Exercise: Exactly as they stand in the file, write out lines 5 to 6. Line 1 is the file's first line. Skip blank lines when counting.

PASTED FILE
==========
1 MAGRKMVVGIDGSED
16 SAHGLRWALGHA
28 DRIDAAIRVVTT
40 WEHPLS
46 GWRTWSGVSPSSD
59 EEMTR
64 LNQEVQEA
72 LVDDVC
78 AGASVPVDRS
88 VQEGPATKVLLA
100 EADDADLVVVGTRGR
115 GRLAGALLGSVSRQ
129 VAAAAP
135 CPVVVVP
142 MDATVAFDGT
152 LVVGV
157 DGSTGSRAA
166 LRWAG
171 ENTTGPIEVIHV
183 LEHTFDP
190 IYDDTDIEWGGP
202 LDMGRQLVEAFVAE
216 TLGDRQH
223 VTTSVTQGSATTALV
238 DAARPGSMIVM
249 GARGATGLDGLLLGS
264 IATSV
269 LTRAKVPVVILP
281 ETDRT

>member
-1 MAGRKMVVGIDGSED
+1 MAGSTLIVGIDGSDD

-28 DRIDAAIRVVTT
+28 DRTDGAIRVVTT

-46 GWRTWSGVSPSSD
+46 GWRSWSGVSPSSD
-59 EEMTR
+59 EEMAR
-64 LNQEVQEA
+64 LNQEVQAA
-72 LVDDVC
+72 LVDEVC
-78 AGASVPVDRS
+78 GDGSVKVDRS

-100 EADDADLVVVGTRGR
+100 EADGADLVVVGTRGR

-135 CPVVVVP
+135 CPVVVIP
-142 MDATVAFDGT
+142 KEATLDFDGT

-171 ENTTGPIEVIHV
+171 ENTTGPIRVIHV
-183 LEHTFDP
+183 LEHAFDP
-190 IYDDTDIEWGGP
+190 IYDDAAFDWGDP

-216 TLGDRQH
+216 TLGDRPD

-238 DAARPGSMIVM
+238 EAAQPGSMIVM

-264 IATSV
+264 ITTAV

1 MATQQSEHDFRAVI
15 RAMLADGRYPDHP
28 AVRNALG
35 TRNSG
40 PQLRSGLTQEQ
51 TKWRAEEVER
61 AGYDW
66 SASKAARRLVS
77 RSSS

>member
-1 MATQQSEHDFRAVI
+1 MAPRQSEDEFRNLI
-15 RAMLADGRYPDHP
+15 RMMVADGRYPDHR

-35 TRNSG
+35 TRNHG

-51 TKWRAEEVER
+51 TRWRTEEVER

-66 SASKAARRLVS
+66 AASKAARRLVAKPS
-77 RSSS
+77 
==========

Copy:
46 GWRTWSGVSPSSD
59 EEMTR